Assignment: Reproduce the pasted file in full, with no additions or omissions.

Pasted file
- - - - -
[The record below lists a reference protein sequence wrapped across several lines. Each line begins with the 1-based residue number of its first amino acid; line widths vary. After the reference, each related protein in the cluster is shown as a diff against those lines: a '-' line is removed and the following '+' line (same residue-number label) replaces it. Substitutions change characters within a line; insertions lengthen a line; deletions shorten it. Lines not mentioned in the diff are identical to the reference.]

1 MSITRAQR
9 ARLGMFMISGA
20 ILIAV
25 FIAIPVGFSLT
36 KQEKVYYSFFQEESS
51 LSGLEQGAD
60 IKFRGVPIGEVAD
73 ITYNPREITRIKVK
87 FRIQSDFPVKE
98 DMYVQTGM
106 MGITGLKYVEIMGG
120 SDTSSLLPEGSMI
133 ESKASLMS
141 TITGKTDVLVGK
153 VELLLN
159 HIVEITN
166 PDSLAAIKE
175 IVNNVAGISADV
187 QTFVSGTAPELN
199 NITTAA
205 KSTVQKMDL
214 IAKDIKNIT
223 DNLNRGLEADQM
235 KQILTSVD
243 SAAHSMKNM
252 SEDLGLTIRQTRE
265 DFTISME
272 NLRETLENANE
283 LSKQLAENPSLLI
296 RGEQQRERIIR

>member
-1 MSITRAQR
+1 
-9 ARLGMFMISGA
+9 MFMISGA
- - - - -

[The record below lists a reference protein sequence wrapped across several lines. Each line begins with the 1-based residue number of its first amino acid; line widths vary. After the reference, each related protein in the cluster is shown as a diff against those lines: a '-' line is removed and the following '+' line (same residue-number label) replaces it. Substitutions change characters within a line; insertions lengthen a line; deletions shorten it. Lines not mentioned in the diff are identical to the reference.]

1 MSITRAQR
9 ARLGMFMISGA
20 ILIAV
25 FIAIPVGFSLT
36 KQEKVYYSFFQEESS
51 LSGLEQGAD
60 IKFRGVPIGEVAD
73 ITYNPREITRIKVK
87 FRIQSDFPVKE
98 DMYVQTGM
106 MGITGLKYVEIMGG
120 SDTSSLLPEGSMI
133 ESKASLMS
141 TITGKTDVLVGK
153 VELLLN
159 HIVEITN
166 PDSLAAIKE
175 IVNNVAGISADV
187 QTFVSGTAPELN
199 NITTAA
205 KSTVQKMDL
214 IAKDIKNIT
223 DNLNRGLEADQM
235 KQILTSVD
243 SAAHSMKNM
252 SEDLGLTIRQTRE
265 DFTISME
272 NLRETLENANE
283 LSKQLAENPSLLI
296 RGEQQRERIIR

>member
-1 MSITRAQR
+1 
-9 ARLGMFMISGA
+9 MFMISGA